So, in case you missed the things I’d been rambling on about recently, this weekend was the competition that I had spent the better part of the last few months preparing for. It wasn’t a huge competition by Dance Kingdom standards, but I had still put in a lot of time practicing everything in order to keep all twenty-one routines straight. Because of all that work, I wasn’t really all that nervous going into the competition. Sure, there was plenty of adrenaline coursing through my system every time I took to the floor to keep me wired all day, but I think that’s a better feeling than being nervous. The morning would be all the American Smooth and International Standard heats, followed by three championship rounds in those same styles, then a break for lunch. After lunch, we got an opportunity to change for the afternoon American Rhythm and International Latin heats, and the four championship rounds in all of those styles. There would be a longer break for dinner and a third costume change, and then there was to be an after party with a performance by the Princess and Hot Tottie, the announcement of people’s placements in the championships, and all the general dancing and craziness that goes hand-in-hand with any dance party that I have attended in the Dance Kingdom.
When I got there in the morning, I was already dressed and ready to go for the morning heats. The dance floor wouldn’t open for another half an hour to allow people to start warming up, so I just hung out downstairs with all the others who had already arrived. Many of the ladies who were there hadn’t gotten completely dressed or made up for the competition yet, so there was a lot of primping and looking into mirrors and putting on fake eyelashes. Let me tell you something that I discovered while watching a bunch of people put on fake eyelashes – whomever created fake eyelashes must have been a sadist. Ladies, they may look nice once they are in place, but watching you put them on makes me cringe. Then again, watching girls get ready for anything usually is enough to make me confused and cause me to flinch, so why should this be any different? Luckily, shortly thereafter Sparkledancer, Jack and Diane arrived, and they were all pretty much ready to take to the floor as well after a quick shoe change, so then I had people to entertain me. When Lord Scarry started wandering around handing out the heat sheets and gave the men their numbers, he let us know that we could head up to the dance floor to run some warm-up laps if we’d like.
Our judge for the day was going to once again be Miracle Whip. If you read my thoughts after we did this same competition last year, you’ll remember that Miracle Whip was the celebrity judge back then as well. He has credentials as some acclaimed dancer and featured professional on a television show about ballroom dancing that I’m sure you’ve heard about. It was good to have him back at the judge’s desk (this year, it was really a desk that they had him sitting behind, so I’m not making that up). Though I’m sure he probably doesn’t remember watching us dance before, the fact that I had seen him previously helped me to worry less about ruining my first impression with him, since this would technically be the second.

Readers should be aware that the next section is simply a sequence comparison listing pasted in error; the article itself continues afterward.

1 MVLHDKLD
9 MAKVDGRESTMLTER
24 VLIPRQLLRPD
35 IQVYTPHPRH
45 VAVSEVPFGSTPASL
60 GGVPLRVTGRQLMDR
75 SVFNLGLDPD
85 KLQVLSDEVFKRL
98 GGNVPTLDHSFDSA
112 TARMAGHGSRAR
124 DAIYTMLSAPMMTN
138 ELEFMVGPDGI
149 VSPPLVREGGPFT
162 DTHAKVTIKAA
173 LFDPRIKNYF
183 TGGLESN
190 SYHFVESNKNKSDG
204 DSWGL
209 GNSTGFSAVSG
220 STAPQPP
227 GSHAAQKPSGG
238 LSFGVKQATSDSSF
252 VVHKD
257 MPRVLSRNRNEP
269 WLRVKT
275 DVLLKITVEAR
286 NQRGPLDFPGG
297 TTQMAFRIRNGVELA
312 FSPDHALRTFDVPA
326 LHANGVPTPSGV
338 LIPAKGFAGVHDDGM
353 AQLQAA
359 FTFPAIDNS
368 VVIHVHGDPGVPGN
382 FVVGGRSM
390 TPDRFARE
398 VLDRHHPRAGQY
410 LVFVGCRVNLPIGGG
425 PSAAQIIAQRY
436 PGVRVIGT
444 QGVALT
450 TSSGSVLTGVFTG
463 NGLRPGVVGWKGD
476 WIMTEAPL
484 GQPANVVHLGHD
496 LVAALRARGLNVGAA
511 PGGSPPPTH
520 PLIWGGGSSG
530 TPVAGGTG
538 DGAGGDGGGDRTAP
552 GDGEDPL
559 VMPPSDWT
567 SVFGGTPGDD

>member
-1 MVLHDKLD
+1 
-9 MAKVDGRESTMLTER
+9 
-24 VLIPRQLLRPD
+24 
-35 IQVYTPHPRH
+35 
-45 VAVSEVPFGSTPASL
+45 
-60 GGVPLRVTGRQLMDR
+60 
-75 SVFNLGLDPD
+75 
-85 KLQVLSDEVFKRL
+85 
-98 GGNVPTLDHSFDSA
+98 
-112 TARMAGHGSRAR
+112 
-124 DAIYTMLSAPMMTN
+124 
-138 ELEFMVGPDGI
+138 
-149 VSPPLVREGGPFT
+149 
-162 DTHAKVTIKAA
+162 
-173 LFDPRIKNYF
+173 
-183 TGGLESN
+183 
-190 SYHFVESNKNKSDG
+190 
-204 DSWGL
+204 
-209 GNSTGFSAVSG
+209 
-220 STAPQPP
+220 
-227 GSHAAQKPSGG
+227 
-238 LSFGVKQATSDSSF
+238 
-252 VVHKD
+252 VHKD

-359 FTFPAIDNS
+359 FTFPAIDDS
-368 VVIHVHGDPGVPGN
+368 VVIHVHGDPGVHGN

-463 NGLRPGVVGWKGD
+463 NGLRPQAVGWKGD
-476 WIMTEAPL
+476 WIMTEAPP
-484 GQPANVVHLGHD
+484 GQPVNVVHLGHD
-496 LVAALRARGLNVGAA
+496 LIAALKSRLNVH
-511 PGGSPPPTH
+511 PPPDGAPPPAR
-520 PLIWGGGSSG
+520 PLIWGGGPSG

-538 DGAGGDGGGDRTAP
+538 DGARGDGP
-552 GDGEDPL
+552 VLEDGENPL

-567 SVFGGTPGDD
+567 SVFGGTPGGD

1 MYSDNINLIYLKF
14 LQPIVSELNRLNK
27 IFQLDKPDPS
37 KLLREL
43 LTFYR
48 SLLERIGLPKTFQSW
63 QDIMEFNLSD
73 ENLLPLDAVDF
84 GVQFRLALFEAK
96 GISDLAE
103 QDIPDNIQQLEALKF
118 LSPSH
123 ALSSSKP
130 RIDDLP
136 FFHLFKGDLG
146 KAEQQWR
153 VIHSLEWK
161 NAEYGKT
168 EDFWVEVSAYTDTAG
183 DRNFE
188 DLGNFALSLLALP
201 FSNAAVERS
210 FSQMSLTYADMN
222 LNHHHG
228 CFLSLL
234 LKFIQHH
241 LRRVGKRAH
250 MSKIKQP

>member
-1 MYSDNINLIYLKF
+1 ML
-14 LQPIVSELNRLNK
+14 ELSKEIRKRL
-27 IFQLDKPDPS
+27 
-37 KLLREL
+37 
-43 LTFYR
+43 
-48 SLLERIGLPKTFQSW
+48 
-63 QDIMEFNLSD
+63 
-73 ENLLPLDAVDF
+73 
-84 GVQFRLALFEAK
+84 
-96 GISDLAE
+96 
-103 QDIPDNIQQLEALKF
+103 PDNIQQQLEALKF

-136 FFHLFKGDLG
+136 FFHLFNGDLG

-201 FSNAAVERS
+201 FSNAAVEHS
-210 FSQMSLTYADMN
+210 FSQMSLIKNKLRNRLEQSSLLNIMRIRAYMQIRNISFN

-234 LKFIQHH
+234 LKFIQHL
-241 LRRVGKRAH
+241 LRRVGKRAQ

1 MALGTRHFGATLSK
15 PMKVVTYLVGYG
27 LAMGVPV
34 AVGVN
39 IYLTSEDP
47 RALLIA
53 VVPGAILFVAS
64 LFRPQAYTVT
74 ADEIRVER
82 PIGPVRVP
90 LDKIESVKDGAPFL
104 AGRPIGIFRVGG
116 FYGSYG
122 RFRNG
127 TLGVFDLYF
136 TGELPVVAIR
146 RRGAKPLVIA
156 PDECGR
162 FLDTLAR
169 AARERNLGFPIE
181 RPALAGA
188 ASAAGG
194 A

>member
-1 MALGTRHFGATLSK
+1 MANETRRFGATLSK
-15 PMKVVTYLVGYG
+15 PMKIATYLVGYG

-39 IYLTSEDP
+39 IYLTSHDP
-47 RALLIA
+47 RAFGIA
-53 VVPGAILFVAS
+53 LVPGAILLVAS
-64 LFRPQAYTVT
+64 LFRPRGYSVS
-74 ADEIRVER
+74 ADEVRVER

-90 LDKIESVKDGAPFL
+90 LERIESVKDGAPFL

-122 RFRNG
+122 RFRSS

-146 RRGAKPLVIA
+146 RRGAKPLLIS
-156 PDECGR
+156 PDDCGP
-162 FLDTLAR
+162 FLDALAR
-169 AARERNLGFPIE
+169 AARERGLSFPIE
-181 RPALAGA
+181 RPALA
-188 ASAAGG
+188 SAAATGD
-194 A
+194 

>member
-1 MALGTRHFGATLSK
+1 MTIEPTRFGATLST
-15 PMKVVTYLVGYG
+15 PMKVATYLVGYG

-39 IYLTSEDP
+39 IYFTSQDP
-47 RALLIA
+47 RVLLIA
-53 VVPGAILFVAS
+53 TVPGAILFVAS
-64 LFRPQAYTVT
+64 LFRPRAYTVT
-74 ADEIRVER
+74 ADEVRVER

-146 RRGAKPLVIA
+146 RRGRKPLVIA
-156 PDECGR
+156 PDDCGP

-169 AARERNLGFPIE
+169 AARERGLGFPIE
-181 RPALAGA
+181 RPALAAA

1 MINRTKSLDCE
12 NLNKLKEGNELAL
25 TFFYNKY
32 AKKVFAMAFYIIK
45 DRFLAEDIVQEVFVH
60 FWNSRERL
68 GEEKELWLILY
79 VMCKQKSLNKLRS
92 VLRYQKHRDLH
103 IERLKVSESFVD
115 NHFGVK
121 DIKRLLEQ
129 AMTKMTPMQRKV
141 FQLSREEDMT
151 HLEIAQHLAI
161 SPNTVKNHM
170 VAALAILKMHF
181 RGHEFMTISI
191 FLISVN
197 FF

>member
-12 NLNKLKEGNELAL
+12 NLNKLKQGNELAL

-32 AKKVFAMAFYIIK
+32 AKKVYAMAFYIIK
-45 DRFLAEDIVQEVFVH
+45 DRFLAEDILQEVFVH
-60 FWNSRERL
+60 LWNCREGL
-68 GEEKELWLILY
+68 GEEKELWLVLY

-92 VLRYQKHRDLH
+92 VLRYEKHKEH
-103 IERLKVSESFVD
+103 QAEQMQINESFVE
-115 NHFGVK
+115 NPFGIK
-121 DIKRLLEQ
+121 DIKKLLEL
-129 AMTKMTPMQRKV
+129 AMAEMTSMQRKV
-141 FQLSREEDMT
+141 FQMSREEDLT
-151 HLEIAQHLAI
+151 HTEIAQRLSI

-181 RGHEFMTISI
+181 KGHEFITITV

Once the contest was underway, things started off a bit rougher than I expected. The first three or four heats I am not particularly proud of by any measure. Once I started to feel more at home out on the floor though, things definitely improved quite a bit. The ballroom-style heats went far better overall than I had expected them to, which to me implies that I really have managed to increase my floorcraft skill level. I didn’t run into anyone, I only got nicked a few times by hands or elbows of other competitors, and even managed to make it through almost all of them without having to break from the routines that we had practiced too badly. There were a couple of styles that were far worse than others though – both styles of Waltz and Foxtrot felt rock solid, American Tango was great, and even Quickstep went better than I had expected. International Tango seemed to be a travesty, however. We only ended up doing two heats for International Tango, but both of them were… not good. There were a couple of times the first time through that I know I did the three-step close figure from American Tango, even though I kept thinking to myself the whole time that it wasn’t American Tango so I shouldn’t do that! I hope that I was the only one who noticed. If the judge didn’t see, then it’s like it never happened, right? The American Viennese Waltz was also a place where I broke routine, but that was more to make it safe rather than because people were in the way per se. The base choreography I had learned involved some kind of fancy move where Sparkledancer and I broke frame in pretty much every corner. To avoid coming to a stop in every corner, sometimes I would just do a normal change step and rotate down the next wall doing the reverse or natural turns the change step led me into. In Viennese Waltz I felt pretty confident breaking routine like that without mentioning to Sparkledancer beforehand. Change steps are a pretty obvious move, at least to me, and during our heats she managed to keep up with me perfectly.